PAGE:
Window condensation is a common problem in Ottawa homes in winter. And with the recent change in weather, chances are this is something you’re now seeing in your home.
Just like an ice-filled glass on a hot day will sweat in the heat, a window separating cold winter weather outside from warm air inside (especially in a house that has a lot of humidity) is prone to developing condensation.
There are a few things you can do to minimize that window condensation.
Remove screens to control window condensation
Many of today’s windows — particularly if they’re casement ones — have insect screens on the inside. This is done so that your windows can swing open.
The problem with interior screens in winter is that they can impede the warm air flow from your duct vents. Vents are located under windows specifically so they can direct air flow towards the windows. The warmer the glass is, the less window condensation you’ll get. That means you shouldn’t use deflectors to direct the air flow away from the window into the room instead.
And even if your screens are on the exterior, this study showed that leaving them up in winter can block 30 to 40 per cent of the heat gain you could get from the sun. Besides, snow and ice can accumulate between the screen and window, potentially damaging the frame, sill or screen itself.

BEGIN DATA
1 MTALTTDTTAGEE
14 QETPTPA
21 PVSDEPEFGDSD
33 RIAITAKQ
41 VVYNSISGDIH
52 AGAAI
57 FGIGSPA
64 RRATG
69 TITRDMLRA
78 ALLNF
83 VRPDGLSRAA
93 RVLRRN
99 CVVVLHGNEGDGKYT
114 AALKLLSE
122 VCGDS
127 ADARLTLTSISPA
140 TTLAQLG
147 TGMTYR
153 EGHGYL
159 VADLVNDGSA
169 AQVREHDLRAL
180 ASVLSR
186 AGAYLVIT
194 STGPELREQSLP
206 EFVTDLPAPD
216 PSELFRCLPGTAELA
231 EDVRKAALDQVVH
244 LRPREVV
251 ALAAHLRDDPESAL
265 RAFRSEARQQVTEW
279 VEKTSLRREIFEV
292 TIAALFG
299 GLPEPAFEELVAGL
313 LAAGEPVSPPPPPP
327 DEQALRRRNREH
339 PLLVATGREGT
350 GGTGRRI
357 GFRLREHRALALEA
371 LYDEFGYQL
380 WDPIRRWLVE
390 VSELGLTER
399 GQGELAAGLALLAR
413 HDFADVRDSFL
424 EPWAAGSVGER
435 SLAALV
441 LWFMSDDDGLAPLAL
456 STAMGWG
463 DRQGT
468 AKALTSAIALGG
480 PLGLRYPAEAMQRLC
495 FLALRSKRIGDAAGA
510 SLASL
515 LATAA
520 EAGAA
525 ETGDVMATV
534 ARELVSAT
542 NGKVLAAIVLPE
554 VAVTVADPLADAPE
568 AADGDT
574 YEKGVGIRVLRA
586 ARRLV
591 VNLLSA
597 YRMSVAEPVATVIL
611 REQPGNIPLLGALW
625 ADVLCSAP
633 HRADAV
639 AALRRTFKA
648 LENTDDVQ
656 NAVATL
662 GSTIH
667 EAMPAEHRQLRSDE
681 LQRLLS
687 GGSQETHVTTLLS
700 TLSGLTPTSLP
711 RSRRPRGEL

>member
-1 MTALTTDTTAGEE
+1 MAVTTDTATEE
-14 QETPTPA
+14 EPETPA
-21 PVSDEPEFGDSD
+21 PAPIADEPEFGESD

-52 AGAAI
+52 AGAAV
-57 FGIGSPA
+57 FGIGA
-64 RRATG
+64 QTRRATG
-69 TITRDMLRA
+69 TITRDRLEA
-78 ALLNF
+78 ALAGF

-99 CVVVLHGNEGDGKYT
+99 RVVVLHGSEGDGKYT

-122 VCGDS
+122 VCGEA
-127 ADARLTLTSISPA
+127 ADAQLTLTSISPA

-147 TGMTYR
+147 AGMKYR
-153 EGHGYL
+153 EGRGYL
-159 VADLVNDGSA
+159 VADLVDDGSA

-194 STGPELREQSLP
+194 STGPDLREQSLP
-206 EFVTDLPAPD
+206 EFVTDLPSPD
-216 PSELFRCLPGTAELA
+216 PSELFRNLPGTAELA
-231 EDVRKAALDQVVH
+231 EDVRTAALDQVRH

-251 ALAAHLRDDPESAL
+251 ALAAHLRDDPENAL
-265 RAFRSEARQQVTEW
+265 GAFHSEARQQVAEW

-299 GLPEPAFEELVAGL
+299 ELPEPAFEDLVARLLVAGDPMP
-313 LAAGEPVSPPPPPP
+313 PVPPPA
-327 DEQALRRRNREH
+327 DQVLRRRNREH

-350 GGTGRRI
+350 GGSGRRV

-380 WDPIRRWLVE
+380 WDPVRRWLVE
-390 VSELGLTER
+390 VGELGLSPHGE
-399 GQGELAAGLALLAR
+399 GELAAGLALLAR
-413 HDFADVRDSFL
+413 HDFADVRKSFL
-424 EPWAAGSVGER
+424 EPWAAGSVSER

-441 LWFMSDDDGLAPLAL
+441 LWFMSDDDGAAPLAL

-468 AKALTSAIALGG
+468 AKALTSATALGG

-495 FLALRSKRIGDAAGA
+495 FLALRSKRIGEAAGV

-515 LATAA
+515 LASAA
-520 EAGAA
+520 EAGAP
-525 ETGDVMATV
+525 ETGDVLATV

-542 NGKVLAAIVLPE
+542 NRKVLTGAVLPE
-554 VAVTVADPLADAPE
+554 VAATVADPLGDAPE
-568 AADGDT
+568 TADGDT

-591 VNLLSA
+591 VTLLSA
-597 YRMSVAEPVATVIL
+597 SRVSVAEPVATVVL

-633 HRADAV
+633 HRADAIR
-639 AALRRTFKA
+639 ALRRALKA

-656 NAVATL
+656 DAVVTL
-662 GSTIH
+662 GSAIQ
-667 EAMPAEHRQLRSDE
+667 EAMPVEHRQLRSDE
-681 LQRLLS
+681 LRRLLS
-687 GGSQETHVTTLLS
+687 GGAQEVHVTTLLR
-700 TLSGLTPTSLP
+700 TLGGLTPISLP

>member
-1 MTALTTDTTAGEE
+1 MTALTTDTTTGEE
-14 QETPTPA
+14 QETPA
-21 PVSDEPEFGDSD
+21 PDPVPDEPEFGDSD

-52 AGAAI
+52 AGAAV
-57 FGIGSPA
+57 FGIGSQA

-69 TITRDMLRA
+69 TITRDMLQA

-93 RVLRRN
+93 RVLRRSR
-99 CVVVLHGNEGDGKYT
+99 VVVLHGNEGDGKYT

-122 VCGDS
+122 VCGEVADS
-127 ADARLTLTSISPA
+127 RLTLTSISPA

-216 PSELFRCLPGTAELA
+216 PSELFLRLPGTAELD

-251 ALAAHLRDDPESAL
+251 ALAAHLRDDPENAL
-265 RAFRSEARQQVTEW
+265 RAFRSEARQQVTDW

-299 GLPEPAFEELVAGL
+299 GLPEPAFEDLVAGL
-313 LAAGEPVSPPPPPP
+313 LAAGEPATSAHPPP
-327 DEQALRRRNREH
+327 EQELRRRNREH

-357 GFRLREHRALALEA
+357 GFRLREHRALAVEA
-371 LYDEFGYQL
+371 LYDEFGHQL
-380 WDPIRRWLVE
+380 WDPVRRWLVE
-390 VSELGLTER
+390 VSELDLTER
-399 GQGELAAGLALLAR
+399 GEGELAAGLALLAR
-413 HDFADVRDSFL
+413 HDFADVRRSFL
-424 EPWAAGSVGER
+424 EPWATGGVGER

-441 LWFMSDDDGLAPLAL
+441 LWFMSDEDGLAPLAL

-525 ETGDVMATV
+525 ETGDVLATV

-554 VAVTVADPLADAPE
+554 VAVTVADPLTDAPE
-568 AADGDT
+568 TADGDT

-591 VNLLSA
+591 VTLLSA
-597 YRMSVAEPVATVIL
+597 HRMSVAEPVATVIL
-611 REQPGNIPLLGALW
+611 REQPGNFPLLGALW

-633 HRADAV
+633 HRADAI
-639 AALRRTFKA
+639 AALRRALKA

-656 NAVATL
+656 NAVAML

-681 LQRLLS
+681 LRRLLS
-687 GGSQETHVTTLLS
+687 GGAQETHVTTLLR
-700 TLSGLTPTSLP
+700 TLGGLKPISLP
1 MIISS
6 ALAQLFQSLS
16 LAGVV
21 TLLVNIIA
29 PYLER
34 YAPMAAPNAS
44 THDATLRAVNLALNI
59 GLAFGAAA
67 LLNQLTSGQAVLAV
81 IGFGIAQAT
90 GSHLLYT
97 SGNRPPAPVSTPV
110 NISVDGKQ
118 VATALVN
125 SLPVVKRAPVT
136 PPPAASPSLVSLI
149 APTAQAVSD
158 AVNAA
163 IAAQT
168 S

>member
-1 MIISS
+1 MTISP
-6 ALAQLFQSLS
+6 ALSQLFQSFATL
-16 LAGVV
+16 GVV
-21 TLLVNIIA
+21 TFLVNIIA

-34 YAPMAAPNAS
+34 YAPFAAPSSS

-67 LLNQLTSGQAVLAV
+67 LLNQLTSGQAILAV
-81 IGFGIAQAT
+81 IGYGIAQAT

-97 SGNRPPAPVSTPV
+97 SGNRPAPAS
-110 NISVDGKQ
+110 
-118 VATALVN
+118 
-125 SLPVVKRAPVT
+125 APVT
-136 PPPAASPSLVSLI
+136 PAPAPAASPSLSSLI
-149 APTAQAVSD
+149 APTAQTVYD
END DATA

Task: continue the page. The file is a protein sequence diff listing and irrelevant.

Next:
Keep it moving
Just as screens can limit air flow around your windows, the same can be said for curtains and blinds. The more you can keep them open, the better the air circulation around the glass.
Similarly, if you have forced air heat, leave the furnace fan on “circulate” so the air keeps moving over the windows even when the heat is not cycling on. Ditto for your ceiling fans; leave them on 24/7 to keep air moving.
If these simple steps are not enough, chances are the humidity level in your home is higher than it should be. Older homes were much “leakier” than the ones built or renovated today, which means they could breathe easier to let warm moist air escape and let drier cool air seep in.
New homes will typically include an HRV or heat recovery ventilator to help control humidity levels. If yours doesn’t, here is some guidance, as well as further tips on reducing humidity to control condensation.
Why you need to bother about window condensation
Window condensation is often a symptom of a larger problem and ignoring it can lead to the growth of mould, which has implications for your family’s health. If you’ve already got mould, here are some steps for dealing with it.
Originally published Nov. 21, 2018.